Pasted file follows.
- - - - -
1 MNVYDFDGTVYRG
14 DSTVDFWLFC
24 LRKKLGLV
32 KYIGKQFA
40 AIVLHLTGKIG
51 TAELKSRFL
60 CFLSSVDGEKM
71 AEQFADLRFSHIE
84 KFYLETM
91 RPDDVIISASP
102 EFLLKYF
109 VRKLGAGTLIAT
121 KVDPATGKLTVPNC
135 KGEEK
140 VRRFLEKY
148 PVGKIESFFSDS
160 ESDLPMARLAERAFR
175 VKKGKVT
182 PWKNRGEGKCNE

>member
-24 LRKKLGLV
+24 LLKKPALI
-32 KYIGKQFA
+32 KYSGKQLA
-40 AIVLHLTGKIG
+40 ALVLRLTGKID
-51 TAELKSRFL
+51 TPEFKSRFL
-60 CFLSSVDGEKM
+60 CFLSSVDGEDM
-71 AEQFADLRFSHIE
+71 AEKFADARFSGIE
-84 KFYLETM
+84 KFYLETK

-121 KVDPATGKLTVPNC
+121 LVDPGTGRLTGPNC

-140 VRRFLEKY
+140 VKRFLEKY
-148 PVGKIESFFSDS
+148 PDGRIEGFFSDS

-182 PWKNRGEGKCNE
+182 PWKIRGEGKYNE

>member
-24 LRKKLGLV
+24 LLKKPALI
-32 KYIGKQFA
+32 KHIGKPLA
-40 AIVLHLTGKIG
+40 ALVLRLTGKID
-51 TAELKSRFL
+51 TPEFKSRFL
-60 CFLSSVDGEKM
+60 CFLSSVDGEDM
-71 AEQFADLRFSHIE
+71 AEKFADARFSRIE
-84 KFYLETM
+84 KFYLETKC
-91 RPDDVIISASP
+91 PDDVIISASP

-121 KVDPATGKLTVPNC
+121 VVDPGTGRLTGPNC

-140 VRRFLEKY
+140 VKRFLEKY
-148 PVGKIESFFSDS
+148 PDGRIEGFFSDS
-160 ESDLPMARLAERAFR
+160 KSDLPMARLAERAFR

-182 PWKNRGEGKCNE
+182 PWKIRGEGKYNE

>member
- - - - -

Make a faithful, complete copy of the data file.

1 MNVYDFDGTVYRG
14 DSTVDFWLFC
24 LRKKLGLV
32 KYIGKQFA
40 AIVLHLTGKIG
51 TAELKSRFL
60 CFLSSVDGEKM
71 AEQFADLRFSHIE
84 KFYLETM
91 RPDDVIISASP
102 EFLLKYF
109 VRKLGAGTLIAT
121 KVDPATGKLTVPNC
135 KGEEK
140 VRRFLEKY
148 PVGKIESFFSDS
160 ESDLPMARLAERAFR
175 VKKGKVT
182 PWKNRGEGKCNE

>member
-24 LRKKLGLV
+24 LLKKPALI
-32 KYIGKQFA
+32 KYSGKQLA
-40 AIVLHLTGKIG
+40 ALVLRLTGKID
-51 TAELKSRFL
+51 TPEFKSRFL
-60 CFLSSVDGEKM
+60 CFLSSVDGEDM
-71 AEQFADLRFSHIE
+71 AEKFADARFSGIE
-84 KFYLETM
+84 KFYLETK

-121 KVDPATGKLTVPNC
+121 LVDPGTGRLTGPNC

-140 VRRFLEKY
+140 VKRFLEKY
-148 PVGKIESFFSDS
+148 PDGRIEGFFSDS

-182 PWKNRGEGKCNE
+182 PWKIRGEGKYNE

>member
-24 LRKKLGLV
+24 LLKKPALI
-32 KYIGKQFA
+32 KHIGKPLA
-40 AIVLHLTGKIG
+40 ALVLRLTGKID
-51 TAELKSRFL
+51 TPEFKSRFL
-60 CFLSSVDGEKM
+60 CFLSSVDGEDM
-71 AEQFADLRFSHIE
+71 AEKFADARFSRIE
-84 KFYLETM
+84 KFYLETKC
-91 RPDDVIISASP
+91 PDDVIISASP

-121 KVDPATGKLTVPNC
+121 VVDPGTGRLTGPNC

-140 VRRFLEKY
+140 VKRFLEKY
-148 PVGKIESFFSDS
+148 PDGRIEGFFSDS
-160 ESDLPMARLAERAFR
+160 KSDLPMARLAERAFR

-182 PWKNRGEGKCNE
+182 PWKIRGEGKYNE

>member